Bio-functionalization technology of semiconductor biosensors for rapid detection of pathogens in water
Bacterial contamination of hot water plumbing and water processed in industrial cooling towers designed for air conditioning has led to frequent disease outbreaks in different countries, including Canada. To address the deficiencies of conventional methods of detecting pathogens in water, such as requirement to transport to a laboratory, long time-to-results (for culture), and expensive polymerase chain reaction, numerous biosensing platforms have been investigated, but without a satisfactory solution as of yet.
We have been developing a novel class of quantum semiconductor photonic biosensing (QSPB) devices that employ standard GaAs-based semiconductor wafers, such as those used in the fabrication of ubiquitous light-emitting diode devices. This approach brings the potential of an automated, remote, and cost-attractive solution. The limit of detection (LOD) of Legionella pneumophila in water with our current QSPB biochips, combined with the chemotaxis effect and mechanical concentration of bacteria, has been estimated at 1 CFU/mL. This result would offer an adequate level of protection against pathogenic L. pneumophila, however, this requires highly efficient chemotaxis and mechanical concentration steps that are quite challenging.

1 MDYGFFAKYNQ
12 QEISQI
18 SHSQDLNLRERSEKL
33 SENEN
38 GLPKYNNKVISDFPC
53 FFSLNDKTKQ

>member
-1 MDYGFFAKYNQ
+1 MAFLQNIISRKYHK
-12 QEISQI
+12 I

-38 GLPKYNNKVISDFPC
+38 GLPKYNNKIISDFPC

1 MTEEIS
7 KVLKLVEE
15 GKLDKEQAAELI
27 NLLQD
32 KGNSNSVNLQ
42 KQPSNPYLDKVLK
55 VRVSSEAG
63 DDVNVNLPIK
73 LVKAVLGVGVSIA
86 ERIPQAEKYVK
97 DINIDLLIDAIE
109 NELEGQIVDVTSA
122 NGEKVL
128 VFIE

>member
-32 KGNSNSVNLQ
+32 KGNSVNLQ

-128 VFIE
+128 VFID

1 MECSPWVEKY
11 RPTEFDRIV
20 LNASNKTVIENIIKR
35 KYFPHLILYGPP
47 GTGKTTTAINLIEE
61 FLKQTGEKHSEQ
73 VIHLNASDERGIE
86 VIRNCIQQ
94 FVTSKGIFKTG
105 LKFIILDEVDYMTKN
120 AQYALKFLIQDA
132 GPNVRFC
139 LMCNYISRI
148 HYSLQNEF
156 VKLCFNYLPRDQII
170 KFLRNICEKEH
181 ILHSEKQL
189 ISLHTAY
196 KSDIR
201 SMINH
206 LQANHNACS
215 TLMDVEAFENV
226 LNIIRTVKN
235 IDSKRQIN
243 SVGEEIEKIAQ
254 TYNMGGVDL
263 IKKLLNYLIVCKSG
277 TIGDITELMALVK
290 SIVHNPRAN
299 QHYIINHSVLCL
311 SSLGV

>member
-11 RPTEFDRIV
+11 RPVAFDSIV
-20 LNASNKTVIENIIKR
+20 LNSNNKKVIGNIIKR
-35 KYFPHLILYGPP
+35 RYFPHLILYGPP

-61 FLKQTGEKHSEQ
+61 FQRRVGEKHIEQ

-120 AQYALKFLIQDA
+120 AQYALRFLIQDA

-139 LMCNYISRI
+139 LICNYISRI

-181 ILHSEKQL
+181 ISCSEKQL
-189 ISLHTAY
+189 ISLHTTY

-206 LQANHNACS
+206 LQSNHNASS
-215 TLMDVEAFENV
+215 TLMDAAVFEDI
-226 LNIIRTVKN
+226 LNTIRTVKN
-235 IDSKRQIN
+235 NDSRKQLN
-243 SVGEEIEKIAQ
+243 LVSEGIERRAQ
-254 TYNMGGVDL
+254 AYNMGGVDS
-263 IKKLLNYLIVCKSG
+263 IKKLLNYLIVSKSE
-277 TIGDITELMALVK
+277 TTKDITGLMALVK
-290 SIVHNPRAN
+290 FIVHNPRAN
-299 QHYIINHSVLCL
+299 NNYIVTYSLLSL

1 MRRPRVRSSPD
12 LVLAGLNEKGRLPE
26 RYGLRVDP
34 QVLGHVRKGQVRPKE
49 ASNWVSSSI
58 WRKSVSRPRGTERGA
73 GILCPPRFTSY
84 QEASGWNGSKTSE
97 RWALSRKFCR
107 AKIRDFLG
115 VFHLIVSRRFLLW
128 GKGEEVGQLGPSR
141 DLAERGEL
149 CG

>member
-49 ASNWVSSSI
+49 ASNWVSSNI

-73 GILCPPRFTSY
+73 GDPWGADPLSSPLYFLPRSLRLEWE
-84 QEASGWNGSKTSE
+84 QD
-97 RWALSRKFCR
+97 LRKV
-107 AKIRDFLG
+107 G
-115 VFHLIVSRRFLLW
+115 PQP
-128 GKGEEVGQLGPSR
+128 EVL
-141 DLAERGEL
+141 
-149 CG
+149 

Alternatively, the requirement of a low LOD could be met by the availability of more sensitive QSPB devices. This proposal addresses the urgent need to undertake a systematic study of biofunctionalization science and technology that lags behind, especially when addressing the innovative QSPB technology, but which could lead to ultrasensitive detection of bacteria at an attractive cost. To achieve this goal, we collaborate with two Canadian companies, one specializing in implementing a nationwide program of monitoring L. pneumophila in water and the other in developing chicken antibodies as research and diagnostic tools.
Janvier 2017- Janvier 2020